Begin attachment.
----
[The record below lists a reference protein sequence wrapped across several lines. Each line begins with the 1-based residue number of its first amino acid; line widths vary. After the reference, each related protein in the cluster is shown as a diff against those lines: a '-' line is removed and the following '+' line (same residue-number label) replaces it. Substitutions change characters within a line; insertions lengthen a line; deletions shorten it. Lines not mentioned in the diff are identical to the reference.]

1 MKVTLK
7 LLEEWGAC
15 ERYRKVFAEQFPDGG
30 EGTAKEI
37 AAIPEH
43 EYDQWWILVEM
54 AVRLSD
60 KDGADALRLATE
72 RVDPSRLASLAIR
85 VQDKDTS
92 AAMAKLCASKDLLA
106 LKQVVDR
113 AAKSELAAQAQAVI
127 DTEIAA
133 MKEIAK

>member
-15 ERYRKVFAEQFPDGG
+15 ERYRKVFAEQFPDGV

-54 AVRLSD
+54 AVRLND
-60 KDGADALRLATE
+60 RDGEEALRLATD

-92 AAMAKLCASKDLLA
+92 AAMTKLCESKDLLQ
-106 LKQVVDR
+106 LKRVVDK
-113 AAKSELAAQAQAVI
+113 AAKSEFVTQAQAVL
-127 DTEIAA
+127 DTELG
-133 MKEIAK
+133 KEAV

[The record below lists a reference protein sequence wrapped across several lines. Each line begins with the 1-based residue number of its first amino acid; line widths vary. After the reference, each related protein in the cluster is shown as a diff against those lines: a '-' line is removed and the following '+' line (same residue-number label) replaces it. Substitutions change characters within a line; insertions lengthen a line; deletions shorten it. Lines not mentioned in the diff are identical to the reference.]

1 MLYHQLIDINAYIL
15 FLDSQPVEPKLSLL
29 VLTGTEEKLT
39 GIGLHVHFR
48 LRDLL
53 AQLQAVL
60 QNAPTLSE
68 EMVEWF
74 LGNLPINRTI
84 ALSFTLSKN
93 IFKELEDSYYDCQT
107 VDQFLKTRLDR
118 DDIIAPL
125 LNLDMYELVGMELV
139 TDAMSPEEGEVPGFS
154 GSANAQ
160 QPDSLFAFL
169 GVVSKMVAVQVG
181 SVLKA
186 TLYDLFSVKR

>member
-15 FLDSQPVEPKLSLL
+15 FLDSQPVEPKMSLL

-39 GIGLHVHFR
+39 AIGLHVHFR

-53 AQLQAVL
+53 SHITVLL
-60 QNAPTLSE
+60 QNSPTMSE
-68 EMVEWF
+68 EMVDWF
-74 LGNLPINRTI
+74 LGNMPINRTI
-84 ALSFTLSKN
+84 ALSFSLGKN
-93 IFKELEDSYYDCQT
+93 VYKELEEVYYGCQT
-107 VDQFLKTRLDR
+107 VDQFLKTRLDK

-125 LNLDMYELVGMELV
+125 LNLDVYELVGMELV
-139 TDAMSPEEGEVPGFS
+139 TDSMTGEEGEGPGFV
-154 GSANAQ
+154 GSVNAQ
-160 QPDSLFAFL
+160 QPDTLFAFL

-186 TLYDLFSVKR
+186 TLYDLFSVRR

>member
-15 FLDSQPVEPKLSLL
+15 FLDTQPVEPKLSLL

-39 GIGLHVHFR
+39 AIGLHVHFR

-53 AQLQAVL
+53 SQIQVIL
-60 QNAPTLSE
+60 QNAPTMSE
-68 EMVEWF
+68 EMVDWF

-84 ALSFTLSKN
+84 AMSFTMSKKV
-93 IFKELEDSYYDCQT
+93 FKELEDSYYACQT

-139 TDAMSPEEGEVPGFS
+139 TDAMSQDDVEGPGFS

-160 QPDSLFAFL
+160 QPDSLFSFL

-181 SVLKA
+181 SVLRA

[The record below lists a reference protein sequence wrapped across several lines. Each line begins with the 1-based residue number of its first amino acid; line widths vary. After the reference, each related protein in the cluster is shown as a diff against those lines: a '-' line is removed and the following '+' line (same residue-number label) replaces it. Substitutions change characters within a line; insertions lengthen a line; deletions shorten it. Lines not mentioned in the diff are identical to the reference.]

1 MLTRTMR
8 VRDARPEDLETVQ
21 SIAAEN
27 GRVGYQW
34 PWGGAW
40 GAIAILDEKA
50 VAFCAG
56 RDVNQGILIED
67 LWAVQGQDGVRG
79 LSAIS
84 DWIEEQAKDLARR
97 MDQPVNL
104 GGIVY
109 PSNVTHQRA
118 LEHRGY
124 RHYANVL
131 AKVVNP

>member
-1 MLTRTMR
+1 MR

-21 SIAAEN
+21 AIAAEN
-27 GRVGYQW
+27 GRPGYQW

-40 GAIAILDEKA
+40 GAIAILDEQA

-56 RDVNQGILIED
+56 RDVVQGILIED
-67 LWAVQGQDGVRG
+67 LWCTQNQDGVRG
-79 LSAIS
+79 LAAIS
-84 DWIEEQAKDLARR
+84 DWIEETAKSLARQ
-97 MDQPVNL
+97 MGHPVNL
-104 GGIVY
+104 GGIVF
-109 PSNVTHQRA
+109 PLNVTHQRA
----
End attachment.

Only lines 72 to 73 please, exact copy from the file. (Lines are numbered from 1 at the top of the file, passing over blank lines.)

-107 VDQFLKTRLDR
+107 VDQFLKTRLDK